Q: What if we can’t count everyone because some families are all killed and there is nobody left? Keep in mind that our method estimates the number of *unobserved* victims along with the names we receive. We are NOT just counting names. My video explains some of this process, and the technical details are in articles in the notes under the video.
From my experience with this method over the last 20 years, it turns out that if we get about 20-30% of the total victims in our lists, we will estimate the total reasonably accurately. Getting 40%, 50%, or more enables us to estimate more finely-grained patterns (e.g., estimating for each year, by victim ethnicity, sex, or age, or by region, or combinations of these characteristics).
But to be clear, our estimate of the total magnitude will be accurate (within a known credible interval, something like a “margin of error”) once we have 20-30% of the victims in the lists. More data will be very helpful, as I explained, but our primary goal can be achieved with less, albeit at the cost of a wider margin of error and less ability to see specific patterns.
In terms of the total being what you expect: there *is* a true number of victims, though we don’t quite know it yet. Our approach will approximate that number, if we get sufficient data. I cannot assure you that the total will be within any specific range — the data and the method will tell us. In my experience from other projects, our advocacy has been best served by seeking the truth.
What if you get fake data?
On the question of falsified names. It’s entirely possible, even likely, that people will give us some falsified names. There are five responses.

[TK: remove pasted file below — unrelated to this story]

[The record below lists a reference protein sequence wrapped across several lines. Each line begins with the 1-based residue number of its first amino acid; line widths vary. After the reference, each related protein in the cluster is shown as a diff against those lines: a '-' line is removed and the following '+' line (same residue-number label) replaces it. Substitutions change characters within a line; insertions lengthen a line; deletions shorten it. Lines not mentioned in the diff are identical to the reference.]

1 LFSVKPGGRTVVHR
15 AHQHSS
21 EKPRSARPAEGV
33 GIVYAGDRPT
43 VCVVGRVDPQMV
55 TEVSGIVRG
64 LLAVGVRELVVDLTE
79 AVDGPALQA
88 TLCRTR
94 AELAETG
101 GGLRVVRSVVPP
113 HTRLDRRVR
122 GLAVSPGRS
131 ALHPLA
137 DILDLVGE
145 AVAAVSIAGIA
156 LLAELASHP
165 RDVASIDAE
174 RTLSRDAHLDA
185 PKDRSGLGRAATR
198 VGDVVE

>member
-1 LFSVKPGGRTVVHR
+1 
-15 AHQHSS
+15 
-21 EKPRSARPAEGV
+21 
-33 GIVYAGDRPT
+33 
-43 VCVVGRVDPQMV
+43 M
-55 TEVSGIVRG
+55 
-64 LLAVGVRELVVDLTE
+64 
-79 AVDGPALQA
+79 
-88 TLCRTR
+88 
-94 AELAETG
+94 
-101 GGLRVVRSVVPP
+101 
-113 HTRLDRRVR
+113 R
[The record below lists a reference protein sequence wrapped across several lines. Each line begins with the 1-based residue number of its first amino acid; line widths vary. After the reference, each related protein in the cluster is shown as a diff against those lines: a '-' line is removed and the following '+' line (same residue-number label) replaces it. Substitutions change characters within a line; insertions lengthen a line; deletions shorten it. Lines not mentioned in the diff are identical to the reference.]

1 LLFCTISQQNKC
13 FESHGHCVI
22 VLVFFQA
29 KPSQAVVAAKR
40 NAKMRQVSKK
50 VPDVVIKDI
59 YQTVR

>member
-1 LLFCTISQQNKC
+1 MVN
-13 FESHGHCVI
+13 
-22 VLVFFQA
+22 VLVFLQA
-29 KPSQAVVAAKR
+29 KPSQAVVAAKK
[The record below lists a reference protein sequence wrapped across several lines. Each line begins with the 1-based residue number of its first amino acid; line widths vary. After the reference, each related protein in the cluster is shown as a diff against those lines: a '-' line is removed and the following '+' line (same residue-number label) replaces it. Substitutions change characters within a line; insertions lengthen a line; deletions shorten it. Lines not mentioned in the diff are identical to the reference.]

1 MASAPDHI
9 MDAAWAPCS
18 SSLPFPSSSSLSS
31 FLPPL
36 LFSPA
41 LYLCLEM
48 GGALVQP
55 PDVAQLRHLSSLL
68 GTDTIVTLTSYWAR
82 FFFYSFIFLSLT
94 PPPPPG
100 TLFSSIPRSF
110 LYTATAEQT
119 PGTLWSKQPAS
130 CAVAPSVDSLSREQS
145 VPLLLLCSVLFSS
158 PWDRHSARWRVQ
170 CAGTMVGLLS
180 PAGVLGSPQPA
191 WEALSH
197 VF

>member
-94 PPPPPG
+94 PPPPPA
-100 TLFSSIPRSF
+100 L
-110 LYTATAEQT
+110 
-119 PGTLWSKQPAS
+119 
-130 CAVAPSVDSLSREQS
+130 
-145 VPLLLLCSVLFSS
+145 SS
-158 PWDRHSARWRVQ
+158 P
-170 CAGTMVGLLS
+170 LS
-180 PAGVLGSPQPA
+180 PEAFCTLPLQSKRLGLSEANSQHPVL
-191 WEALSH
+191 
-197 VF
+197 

First, we would prefer only to accept names from groups that are trying to get good data. The work by known groups helps us to have confidence in the quality of the work.
Second, it’s actually quite difficult to falsify more than a few names in a plausible way. People who make up lots of names tend to fall into patterns in the made-up data, and those patterns tend to be pretty obvious when we start using machine learning tools to review the lists.
Third, I’ve done a lot of testing over the years, and the statistical technique we use is pretty robust to bad data. If people falsified (without being detected) even a few hundred names, the method would inflate the estimate, but not very much.
Fourth, we can simulate the effect of falsified records. If we (or someone we’re debating) suspects that one or another group has falsified records, we can randomly delete some of those records and recalculate the results. If the results are relatively stable (which they are likely to be, see below), then the falsification has not affected our results. If the results change when we delete a bunch of records, we should be more cautious about the findings. We can determine this when we are doing the calculations.
Finally, the risk to the group falsifying the names is high. If we find more than a very small number of likely falsified records, we would have to exclude all the records a group collected. So participating groups risk a great deal by adding fake data.
What happens after March – do you just stop?
No. The end of March is the deadline for calculations to happen in time for the May 2019 anniversary. We will continue to collect data thereafter. This is a long term project.